In the 1950s and 1960s, as Germany industrialized, millions of workers moved from rural to urban areas and to factory jobs. When people left the farms, weed control technology was desperately needed to replace the major task of hand weeding crop fields. The introduction of herbicides saved German agriculture.
“Weeds cause drastic yield losses in food production, on average 25% in developing countries and 5% in developed countries, despite the control measures practiced. … Weed control is one of the major labour-consuming operations in traditional crop production, amounting from <30 up to about 70% of the total labour input.”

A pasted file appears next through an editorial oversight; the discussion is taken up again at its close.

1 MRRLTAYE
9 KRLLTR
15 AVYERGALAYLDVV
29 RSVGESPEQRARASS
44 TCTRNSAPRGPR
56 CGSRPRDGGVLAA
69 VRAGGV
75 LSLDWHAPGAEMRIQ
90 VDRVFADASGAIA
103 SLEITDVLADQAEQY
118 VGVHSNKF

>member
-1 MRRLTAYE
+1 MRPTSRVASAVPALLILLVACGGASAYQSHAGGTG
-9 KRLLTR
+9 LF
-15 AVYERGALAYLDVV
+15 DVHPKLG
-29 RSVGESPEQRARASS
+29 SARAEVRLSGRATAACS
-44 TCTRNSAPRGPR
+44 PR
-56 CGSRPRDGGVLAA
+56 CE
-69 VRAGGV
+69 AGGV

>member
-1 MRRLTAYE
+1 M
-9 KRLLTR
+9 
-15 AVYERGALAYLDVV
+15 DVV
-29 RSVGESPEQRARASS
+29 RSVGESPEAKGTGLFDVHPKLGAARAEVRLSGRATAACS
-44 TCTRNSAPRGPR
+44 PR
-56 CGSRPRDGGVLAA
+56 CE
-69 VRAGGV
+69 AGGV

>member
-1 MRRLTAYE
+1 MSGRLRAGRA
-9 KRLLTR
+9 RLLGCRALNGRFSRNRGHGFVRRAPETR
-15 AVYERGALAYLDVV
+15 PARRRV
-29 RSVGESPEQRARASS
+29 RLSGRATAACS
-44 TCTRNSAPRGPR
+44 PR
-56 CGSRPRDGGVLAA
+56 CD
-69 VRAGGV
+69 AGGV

“In Germany, industry needed an increasing number of employees around 1960 and rural people left their fields. When this occurred there was no longer the question about traditional weed control with high labour input, but growing the crop with chemical weed control or no crop at all.”
Author: W. Koch
Affiliation: University of Hohenheim, Stuttgart, Germany
Title: Impact of weeds on developing countries.
Publication: Proceedings of the First International Weed Control Congress. 1992. Melbourne, Australia.